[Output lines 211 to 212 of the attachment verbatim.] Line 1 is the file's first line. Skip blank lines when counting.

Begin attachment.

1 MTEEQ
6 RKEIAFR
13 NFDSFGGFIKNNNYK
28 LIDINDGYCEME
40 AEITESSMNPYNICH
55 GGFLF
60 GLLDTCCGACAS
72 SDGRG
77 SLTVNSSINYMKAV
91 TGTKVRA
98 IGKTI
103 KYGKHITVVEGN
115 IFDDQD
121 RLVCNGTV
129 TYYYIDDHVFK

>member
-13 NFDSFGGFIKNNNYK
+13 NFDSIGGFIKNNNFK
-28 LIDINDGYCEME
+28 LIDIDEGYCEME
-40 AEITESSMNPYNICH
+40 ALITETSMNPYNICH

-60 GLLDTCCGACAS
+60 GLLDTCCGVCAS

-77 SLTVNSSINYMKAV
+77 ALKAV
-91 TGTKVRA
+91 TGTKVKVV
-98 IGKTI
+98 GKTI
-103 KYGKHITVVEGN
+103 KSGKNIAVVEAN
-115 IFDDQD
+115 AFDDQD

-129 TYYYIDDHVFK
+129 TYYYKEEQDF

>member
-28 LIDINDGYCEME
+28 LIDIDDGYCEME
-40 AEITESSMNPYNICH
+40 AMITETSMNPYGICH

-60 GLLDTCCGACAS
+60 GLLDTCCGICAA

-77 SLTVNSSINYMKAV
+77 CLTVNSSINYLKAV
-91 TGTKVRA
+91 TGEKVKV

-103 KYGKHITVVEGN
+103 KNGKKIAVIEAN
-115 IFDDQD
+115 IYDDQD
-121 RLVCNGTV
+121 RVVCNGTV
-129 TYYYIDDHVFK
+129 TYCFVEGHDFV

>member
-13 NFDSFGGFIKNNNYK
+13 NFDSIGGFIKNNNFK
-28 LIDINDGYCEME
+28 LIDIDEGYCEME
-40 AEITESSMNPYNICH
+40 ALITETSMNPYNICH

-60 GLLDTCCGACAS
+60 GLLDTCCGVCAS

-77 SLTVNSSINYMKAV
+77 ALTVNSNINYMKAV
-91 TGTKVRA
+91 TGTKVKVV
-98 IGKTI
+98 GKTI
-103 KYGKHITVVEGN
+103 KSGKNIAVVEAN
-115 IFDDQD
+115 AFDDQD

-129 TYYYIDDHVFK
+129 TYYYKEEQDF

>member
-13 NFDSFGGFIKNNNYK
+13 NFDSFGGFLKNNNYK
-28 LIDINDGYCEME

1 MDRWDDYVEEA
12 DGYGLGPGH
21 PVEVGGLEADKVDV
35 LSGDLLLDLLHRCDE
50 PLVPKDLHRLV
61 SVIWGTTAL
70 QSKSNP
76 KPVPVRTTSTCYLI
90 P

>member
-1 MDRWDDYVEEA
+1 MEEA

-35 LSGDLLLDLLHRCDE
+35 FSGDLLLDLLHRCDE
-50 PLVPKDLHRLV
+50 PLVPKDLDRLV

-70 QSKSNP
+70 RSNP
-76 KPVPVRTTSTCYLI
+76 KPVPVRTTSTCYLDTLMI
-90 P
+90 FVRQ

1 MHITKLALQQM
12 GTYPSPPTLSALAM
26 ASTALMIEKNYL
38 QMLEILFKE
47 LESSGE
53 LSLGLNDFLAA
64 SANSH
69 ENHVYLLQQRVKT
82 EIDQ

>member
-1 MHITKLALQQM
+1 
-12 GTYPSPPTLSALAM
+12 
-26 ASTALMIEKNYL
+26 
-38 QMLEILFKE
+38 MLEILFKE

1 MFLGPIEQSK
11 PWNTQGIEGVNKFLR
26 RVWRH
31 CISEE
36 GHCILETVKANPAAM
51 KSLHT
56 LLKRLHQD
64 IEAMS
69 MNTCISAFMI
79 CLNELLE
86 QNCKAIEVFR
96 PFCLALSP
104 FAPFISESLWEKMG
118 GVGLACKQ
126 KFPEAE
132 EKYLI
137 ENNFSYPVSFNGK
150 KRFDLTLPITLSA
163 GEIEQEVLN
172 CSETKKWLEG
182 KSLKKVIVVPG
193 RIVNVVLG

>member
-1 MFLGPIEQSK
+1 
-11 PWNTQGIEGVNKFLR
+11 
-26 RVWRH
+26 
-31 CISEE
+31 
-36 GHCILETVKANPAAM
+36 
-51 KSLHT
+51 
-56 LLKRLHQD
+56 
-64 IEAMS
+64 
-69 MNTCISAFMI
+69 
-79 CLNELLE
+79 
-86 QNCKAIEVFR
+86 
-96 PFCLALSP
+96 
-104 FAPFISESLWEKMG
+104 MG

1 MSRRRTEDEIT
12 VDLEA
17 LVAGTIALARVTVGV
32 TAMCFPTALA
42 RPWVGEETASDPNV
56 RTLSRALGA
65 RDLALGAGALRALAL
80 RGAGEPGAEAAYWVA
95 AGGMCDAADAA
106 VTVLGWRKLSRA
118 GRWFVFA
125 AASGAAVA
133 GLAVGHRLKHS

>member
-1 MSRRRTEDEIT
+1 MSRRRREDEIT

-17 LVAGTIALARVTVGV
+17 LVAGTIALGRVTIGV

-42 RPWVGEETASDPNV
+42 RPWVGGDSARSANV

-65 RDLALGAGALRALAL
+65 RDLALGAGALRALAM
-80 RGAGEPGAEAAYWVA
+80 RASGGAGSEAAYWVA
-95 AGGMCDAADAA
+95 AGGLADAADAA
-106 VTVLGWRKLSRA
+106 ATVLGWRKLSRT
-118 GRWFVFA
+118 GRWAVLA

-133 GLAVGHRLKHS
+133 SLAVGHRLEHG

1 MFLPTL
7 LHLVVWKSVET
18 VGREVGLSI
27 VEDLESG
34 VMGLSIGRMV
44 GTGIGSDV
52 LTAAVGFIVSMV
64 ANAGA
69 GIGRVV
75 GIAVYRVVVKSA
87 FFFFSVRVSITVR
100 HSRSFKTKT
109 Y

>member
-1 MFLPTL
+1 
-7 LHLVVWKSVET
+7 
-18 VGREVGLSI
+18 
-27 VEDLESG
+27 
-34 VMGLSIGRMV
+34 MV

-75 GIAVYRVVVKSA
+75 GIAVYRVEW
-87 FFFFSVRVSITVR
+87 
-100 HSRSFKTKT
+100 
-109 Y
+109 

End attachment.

75 GIAVYRVVVKSA
87 FFFFSVRVSITVR